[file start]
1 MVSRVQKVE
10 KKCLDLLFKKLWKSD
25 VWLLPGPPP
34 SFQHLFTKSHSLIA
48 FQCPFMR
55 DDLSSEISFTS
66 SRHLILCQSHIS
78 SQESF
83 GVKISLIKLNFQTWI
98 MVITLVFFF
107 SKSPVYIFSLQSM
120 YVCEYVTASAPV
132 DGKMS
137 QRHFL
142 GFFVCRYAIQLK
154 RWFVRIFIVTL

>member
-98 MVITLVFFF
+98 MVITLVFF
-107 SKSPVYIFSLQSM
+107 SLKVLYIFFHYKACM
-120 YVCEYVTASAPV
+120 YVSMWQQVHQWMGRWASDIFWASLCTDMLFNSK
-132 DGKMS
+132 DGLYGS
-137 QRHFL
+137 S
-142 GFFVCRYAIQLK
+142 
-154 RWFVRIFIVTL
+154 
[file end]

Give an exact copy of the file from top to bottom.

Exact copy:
1 MVSRVQKVE
10 KKCLDLLFKKLWKSD
25 VWLLPGPPP
34 SFQHLFTKSHSLIA
48 FQCPFMR
55 DDLSSEISFTS
66 SRHLILCQSHIS
78 SQESF
83 GVKISLIKLNFQTWI
98 MVITLVFFF
107 SKSPVYIFSLQSM
120 YVCEYVTASAPV
132 DGKMS
137 QRHFL
142 GFFVCRYAIQLK
154 RWFVRIFIVTL

>member
-98 MVITLVFFF
+98 MVITLVFF
-107 SKSPVYIFSLQSM
+107 SLKVLYIFFHYKACM
-120 YVCEYVTASAPV
+120 YVSMWQQVHQWMGRWASDIFWASLCTDMLFNSK
-132 DGKMS
+132 DGLYGS
-137 QRHFL
+137 S
-142 GFFVCRYAIQLK
+142 
-154 RWFVRIFIVTL
+154 